Less emission from hybrid plastic

California-based bioplastic manufacturer Cereplast said the use of its Biopropylene hybrid resin (which can replace up to 50% petroleum-based plastic content) emits 42% less greenhouse gas emission compared to the use of regular polypropylene.

In a study by a professor from Michigan State University, he found that approximately 1.82 kilograms of carbon dioxide are produced for each kilogram of Cereplast’ Biopropylene used, compared to 3.14 kilograms of carbon dioxide emitted for the same amount of polypropylene.

“This is a very significant reduction in carbon dioxide emissions, especially when considering that worldwide market for polypropylene is about 45 billion kilograms, or approximately 100 billion pounds,”said Frederic Scheer, Cereplast’s Chairman and CEO.

Cereplast said its Biopropylene uses traditional polypropylene and up to 50% starch content.The plastic hybrid has been tested by more than 90 major corporations, said Scheer, with particular attention from companies in the automotive, consumer products and cosmetics industries.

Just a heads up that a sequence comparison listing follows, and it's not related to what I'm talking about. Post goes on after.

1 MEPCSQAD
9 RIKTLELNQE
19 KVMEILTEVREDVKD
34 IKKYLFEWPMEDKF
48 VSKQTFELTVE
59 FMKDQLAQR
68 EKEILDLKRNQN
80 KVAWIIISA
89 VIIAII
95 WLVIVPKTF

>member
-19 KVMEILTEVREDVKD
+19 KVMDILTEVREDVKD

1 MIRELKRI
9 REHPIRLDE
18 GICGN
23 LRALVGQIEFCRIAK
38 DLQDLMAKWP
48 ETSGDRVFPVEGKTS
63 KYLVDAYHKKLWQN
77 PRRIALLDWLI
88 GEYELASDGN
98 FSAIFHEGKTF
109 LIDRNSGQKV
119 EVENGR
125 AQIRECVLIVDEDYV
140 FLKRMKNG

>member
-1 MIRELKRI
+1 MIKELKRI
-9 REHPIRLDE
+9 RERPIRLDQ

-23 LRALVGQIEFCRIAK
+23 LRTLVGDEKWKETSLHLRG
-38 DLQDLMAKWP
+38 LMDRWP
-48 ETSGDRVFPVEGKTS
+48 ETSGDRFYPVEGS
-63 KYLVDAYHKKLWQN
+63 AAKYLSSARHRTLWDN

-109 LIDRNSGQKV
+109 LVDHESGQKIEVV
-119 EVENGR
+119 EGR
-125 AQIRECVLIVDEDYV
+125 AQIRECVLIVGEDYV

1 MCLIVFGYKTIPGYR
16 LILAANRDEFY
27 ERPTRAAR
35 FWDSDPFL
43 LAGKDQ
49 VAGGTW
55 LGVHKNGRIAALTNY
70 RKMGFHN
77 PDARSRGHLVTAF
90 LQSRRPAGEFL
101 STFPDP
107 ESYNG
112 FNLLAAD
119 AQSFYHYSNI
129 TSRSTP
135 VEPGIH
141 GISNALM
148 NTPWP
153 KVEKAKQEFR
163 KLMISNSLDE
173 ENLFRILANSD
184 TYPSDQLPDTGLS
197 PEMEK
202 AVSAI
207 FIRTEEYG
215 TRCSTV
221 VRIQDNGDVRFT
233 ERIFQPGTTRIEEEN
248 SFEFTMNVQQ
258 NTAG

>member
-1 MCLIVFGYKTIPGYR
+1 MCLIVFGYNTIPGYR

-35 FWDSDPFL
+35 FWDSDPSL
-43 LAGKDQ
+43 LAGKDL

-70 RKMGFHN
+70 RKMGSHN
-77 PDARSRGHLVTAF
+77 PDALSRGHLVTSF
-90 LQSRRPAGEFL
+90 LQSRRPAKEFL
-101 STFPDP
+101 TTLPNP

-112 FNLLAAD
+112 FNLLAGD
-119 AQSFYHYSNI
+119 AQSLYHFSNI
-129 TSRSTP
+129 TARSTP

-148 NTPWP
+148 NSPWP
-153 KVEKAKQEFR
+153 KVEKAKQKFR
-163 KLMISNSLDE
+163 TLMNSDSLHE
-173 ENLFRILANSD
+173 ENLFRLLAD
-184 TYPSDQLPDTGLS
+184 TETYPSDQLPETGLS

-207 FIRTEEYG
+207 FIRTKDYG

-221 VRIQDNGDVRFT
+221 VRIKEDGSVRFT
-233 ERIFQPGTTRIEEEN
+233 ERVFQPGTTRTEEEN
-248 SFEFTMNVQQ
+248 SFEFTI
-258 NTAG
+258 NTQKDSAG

5 Responses to Less emission from hybrid plastic

  1. Pradeep 30 October, 2008 at 12:17 am #

    If the LCA holds up, this is a significant reduction of CO2.
    Going through the math, the reduction is ~90.7 million metric tonnes of CO2. In comparison, world-wide use of CO2 to make chemicals is around 115 million metric tonnes.

    Continuing the PLA discussion here, is this “bio-inside” composite recyclable with petroleum-produced PP?

  2. Doris 30 October, 2008 at 3:26 am #

    This is a good question for Cereplast although I’m guessing here that since it still has the traditional polypropylene component (unlike the pure PLA-based plastic) its recycle compatibility with pure PP plastic might be better. It might also depends on the weight content of the bioresin in the overall hybrid pp product.

  3. Martin 3 April, 2009 at 9:17 am #

    Could I have the name of the professor (from Michigan State University) who carried out the study over PP production and its environmental impact please?

    I am trying to compare CO2 emissions for one ton of both concrete and PP.

    I would like to see which one is the less energy-consuming.

    Thank you very much

  4. Martin 3 April, 2009 at 9:21 am #

    And there are others source which are rather different:

    have a look:

    1)1t of PP produced = 1,4t of CO2

    2)1t of PP produced = 3,7t of CO2

  5. Doris 3 April, 2009 at 11:38 am #

    Hi Martin,
    I believe his name is Professor Ramani Narayan. Here is a profile of him from Forbes.com. Hope this helps.


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